By the Rev. Darren Miner
Today is the third Sunday of Advent. It is traditionally called “Gaudete Sunday.” Gaudete is Latin for rejoice! And we mark the semi-festive tone of the day by lighting a pink candle on the Advent wreath, instead of a purple one. Some parishes go so far as to have the celebrant vest in pink vestments. (Thankfully this parish doesn’t own pink vestments!) Likewise, the appointed Bible readings for this Sunday are supposed to be markedly less gloomy than on the other Sundays of Advent. Too bad no one informed St. Luke!
Most of you are familiar with the old saying that if you want to get a donkey to move you need a carrot and a stick. The carrot is dangled in front of the donkey to entice it forward. The stick is used to threaten it from behind. I sometimes think that is how God deals with us sinners. The first two readings today are the carrot. The reading from Luke’s Gospel, containing the threats of John the Baptist, is the stick. Since I would like to end this sermon on a happy note. I’m going to start out with the stick.
Now the wielder of today’ stick, John the Baptist, is a strange man. He dresses like the ancient prophets from a 1000 years before. He lives in the wilderness. And he eats bugs. You might be tempted to ignore him, dismissing him as a crazy man. But Jesus makes it clear that John is the greatest of God’s prophets. So we really should pay attention!
The advice that John preaches is common-sense moral teaching. If you have more than you need, share with your neighbor who doesn’t have enough. You are to be scrupulously honest in your work and in all your dealings with others. If you are in a position of power, you are called to use your power with justice and mercy. Finally, you are asked to be content with your lot in life. And that may be the hardest thing of all for us Americans. Our culture teaches us to always want more. In fact, our whole economy depends on the desire to acquire more and more things, whether we really need them or not.
As great a prophet as John was, he was merely the forerunner who came before and pointed to one who is far greater, Jesus. John provides his followers the opportunity to repent and to be reconciled with God, but Jesus brings the gift of the Holy Spirit to empower his followers as they live in a world to which they do not belong.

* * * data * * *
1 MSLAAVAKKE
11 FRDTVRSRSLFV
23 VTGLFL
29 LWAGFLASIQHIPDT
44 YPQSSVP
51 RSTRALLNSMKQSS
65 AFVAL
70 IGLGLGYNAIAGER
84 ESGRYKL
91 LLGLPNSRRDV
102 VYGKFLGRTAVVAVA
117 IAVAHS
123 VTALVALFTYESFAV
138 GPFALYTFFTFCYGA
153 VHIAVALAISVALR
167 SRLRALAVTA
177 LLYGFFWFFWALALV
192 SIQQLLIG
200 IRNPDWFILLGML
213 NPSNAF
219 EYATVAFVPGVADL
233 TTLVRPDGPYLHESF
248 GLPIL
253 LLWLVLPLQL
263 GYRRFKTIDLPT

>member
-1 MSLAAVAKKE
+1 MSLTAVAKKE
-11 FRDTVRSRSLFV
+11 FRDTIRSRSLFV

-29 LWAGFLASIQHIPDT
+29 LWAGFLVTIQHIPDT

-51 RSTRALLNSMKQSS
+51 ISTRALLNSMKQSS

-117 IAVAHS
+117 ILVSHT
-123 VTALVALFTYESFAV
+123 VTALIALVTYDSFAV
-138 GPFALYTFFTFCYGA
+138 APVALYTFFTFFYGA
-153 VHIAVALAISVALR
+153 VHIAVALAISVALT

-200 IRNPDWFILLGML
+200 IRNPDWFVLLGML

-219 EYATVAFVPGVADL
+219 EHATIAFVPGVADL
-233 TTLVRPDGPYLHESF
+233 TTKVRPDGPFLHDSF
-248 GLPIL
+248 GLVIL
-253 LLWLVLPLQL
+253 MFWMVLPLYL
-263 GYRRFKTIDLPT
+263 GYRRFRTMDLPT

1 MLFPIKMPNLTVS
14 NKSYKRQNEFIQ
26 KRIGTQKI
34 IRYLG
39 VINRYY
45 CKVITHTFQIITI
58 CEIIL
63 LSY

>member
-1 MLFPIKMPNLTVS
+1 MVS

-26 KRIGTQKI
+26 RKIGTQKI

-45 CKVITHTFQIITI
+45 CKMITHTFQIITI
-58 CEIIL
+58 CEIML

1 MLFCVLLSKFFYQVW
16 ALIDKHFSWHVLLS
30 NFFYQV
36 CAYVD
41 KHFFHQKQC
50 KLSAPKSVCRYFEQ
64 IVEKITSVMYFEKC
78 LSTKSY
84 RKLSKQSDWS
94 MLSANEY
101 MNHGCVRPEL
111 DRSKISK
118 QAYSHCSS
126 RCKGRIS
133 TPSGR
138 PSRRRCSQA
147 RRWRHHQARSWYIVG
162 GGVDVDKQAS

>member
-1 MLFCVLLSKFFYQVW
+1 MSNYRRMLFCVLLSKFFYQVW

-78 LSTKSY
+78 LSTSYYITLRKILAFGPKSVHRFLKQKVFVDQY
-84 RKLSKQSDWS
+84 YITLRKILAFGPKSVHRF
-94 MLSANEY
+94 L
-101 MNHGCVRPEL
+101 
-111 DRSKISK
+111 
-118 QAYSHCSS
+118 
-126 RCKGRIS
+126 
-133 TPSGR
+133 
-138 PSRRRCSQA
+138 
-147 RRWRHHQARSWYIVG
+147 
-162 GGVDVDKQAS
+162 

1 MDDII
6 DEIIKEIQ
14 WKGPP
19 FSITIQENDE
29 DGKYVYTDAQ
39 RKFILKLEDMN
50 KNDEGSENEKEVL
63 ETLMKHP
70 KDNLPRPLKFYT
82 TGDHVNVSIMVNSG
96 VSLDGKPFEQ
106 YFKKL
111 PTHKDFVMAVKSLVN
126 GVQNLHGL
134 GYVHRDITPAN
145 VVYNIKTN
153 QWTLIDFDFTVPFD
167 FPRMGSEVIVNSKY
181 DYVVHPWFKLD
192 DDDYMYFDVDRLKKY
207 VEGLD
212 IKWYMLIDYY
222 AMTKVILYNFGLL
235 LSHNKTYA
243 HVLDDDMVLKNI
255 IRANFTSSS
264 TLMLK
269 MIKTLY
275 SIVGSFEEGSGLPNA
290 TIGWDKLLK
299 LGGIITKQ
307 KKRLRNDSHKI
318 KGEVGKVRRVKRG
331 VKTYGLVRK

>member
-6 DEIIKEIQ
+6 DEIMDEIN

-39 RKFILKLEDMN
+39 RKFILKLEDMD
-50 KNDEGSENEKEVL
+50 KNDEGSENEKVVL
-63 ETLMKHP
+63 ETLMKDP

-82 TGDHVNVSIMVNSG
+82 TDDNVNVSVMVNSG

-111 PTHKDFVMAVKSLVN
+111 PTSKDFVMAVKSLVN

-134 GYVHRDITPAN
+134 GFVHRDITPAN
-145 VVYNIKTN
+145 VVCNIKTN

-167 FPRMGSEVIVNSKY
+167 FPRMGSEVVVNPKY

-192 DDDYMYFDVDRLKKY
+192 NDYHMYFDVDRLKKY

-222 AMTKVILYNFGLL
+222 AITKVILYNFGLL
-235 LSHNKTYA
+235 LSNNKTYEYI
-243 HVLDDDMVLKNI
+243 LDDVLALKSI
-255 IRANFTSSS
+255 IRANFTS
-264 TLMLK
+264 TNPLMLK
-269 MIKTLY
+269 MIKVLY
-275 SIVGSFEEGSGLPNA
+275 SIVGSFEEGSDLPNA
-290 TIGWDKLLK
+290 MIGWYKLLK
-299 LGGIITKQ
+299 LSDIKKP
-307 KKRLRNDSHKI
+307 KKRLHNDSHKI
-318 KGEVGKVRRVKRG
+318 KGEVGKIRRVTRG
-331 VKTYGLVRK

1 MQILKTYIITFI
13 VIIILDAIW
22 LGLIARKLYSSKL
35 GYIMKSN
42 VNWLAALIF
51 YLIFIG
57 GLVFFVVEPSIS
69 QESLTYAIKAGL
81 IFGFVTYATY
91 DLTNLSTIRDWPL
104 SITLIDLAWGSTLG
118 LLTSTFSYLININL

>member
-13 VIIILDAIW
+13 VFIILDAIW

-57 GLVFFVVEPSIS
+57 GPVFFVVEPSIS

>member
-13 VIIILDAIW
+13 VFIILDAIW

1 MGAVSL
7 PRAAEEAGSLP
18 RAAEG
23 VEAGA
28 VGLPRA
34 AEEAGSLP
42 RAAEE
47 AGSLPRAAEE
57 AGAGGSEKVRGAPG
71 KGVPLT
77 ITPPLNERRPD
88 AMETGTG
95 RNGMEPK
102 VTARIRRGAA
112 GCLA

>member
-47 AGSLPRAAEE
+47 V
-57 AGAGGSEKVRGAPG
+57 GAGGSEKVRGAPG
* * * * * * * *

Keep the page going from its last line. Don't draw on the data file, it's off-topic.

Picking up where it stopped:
John ends his sermon with a blatant threat. The world will be sorted out. And some won’t like it how it’s sorted! Those who respond to God’s love will be gathered to him like wheat into a granary. But those who reject God’s love will, in turn, be rejected. And that rejection will be as painful as an unquenchable fire.
Now, as a rule, Episcopal priests don’t spend a lot of time preaching about Hell. After all, the very concept of eternal damnation offends our modern-day sensibilities. And understandably so! Here’s my take on it. There’s a well-known Orthodox icon of Jesus rescuing Adam and Eve from Hell. The door to Hell is lying on the ground, with Jesus standing on top of it. He is reaching into a pit in the earth to take the hands of Adam and Eve and pull them out. It seems to me that there is a deep theological truth portrayed in that icon. And that truth is just this: the gates of Hell are trampled down and anyone in the Pit can at any time reach out to Christ and be released.
But enough about the proverbial stick! How about the carrot? Well, for those of us who respond to God’s love here in this life, there is the promise of eternal life in a new creation, where there is no suffering, no grief, no injustice, no oppression, no violence, no poverty. The prophet Zephaniah, in what is an unusually uplifting oracle, gives us just a hint of what the Kingdom of God will look like. In this oracle, the prophet promises the faithful that their sins will be forgiven, that the lame and the outcast will be saved, that the oppressors of the faithful will be dealt with, and that all God’s holy people will be gathered together and brought home. Clearly, that great Day of the Lord has not yet come to pass. But during this season of Advent, we re-read the old prophecies; we renew our faith; and we await the Day of the Lord with eager anticipation.
In the meantime, as we await that Great Day when the Messiah comes again to rule over his Kingdom, we would do well to follow the advice that St. Paul gave to the Philippians, even as he himself sat in a Roman prison awaiting sentence: “Rejoice in the Lord always; again I will say, Rejoice!”
© 2018 by Darren Miner. All rights reserved. Used by permission.